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The Texas Tribune’s New CEO is a Longtime Democratic Operative

Sonal Shah, Who Worked to Defeat Texas Republicans, Now Leading "Nonpartisan" Media Outlet

Sonal Shah, a longtime Democratic political operative and donor, became the new Chief Executive officer of the Texas Tribune on January 1, 2023. Before assuming the leadership of the Texas Tribune, Shah had worked on Pete Buttigieg’s Presidential campaign and served in the Obama administration.

Shah has donated thousands of dollars to left-wing political candidates and causes, including Chuck Schumer, Joe Biden, Hillary Clinton, Annie’s List, and the Planned Parenthood Action Fund.

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Before being hired by the Texas Tribune, Shah openly expressed her disdain for Texas Republicans and conservative public policy on her Twitter account. Shah also voiced her desire to see an increased investment in Democratic Party infrastructure in Texas.

In a Twitter thread posted on November 3, 2020, Shah discussed various areas where she believed resources were needed for Democrats to win elections in Texas. These included community engagement, data collection, candidate recruitment, investing in local organizations, and civics education.

Shah concluded the thread by stating, “DO NOT give up on Texas. This community has grown, they have organized, they have mobilized. All of this through constant and relentless voter suppression. It is an investment that is worth making. In two years we can vote out this governor. We can win in TX. BELIEVE.”

After Beto O’Rourke announced his candidacy for Governor against Greg Abbott on November 15, 2021, Shah retweeted O’Rourke’s campaign announcement video with the comment, “Let’s go #Texas!”

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Work by Republicans to keep sexually explicit and other inappropriate materials out of Texas public schools also drew the ire of Shah. On October 27, 2021, Shah said that an investigation by then-Republican State Representative Matt Krause into books purchased by Texas school districts was “unnecessary” and constituted “wasting money.”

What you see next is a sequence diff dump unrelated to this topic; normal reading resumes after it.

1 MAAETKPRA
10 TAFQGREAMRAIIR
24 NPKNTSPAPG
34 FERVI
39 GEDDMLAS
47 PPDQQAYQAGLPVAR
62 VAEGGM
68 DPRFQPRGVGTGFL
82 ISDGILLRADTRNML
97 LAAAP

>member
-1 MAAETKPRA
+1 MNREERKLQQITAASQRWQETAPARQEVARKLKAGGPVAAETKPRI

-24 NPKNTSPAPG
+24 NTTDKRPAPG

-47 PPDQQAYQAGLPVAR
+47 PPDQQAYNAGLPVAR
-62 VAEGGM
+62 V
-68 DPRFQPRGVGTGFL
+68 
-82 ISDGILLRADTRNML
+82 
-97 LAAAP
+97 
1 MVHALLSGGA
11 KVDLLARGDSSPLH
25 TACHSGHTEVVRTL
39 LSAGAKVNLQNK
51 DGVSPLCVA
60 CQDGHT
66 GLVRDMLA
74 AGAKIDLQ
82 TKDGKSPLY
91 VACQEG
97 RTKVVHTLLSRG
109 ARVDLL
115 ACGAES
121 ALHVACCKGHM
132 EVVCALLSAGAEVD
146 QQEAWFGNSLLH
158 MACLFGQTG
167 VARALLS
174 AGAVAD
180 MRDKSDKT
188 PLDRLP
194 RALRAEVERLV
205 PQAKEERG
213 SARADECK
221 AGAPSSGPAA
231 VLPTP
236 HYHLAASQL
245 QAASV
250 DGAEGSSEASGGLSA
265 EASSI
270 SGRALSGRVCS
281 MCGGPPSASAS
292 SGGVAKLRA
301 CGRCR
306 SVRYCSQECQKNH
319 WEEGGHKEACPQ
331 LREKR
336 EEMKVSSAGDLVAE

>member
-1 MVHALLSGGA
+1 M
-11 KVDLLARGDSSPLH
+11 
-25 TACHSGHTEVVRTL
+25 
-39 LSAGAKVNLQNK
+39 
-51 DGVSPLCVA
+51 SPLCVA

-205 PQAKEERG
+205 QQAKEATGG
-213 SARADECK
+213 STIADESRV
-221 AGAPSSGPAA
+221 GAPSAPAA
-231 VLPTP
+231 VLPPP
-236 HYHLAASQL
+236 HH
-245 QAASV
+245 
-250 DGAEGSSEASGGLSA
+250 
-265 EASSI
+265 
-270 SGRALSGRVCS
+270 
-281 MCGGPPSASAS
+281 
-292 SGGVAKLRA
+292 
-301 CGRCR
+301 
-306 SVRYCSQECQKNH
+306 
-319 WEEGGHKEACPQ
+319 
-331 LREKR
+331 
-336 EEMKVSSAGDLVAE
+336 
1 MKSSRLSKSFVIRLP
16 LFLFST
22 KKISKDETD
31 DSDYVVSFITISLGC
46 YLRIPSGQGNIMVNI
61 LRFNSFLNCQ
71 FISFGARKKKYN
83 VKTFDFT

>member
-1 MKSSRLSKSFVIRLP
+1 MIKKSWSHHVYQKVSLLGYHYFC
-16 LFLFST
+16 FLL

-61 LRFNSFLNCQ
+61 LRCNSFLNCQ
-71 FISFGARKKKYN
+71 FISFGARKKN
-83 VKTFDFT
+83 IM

Shah was also critical of the media’s role in the rise of Donald Trump. On January 21, 2021, Shah posted a link to a Washington Post op-ed entitled “The media had a role to play in the rise of Trump. It’s time to hold ourselves accountable.” Regarding the op-ed, Shah commented, “Worth discussing. Our media ushered all this through the door, under the aegis of “balance” and “presenting both sides” — as if racism and white supremacy were theoretical ideas to be debated, not life-threatening forces to be defeated.”

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While the Texas Tribune touts itself as a “nonpartisan” media outlet, comments such as these, coupled with Shah’s extensive history of Democratic political activism, bring the Tribune’s “nonpartisan” stance into question.

Some of the Texas Tribune’s largest donors also have a history of political activism. Arnold Ventures and John and Laura Arnold are listed as the largest all-time donors to the Texas Tribune, having donated more than $5.4 million. Arnold Ventures is a leading proponent of so-called “bail reform” that has been blamed for increasing crime in Harris County and other areas.

Lesley Briones, who formerly served as Chief Operating Officer and General Counsel of the Laura and John Arnold Foundation, was recently elected to Harris County Commissioners Court with financial support from both John and Laura Arnold. Briones, a Democrat, defeated incumbent Republican County Commissioner R. Jack Cagle, an outspoken opponent of the “bail reform” efforts advocated for by the Arnolds.

The Texas Tribune has also received $150,000 from the Foundation to Promote Open Society, which Democratic megadonor George Soros funds.

Last year, in conjunction with ProPublica, the Texas Tribune ran an extensive piece accusing several churches of violating Federal tax law. The report focused mainly on churches that allegedly supported Republican candidates, with very little attention to the longstanding practice of some Democratic politicians to actively campaign at churches.

The left-wing bias of the Texas Tribune has drawn the attention of members of the Texas Legislature. State Representative Jared Patterson recently introduced House Bill 845, prohibiting public colleges and universities from financially supporting nonprofit media organizations, such as the Texas Tribune.

Many Texas public universities have financially supported the Texas Tribune, including the University of Texas, Texas A&M University, Sam Houston State University, the Texas State University System, and others.

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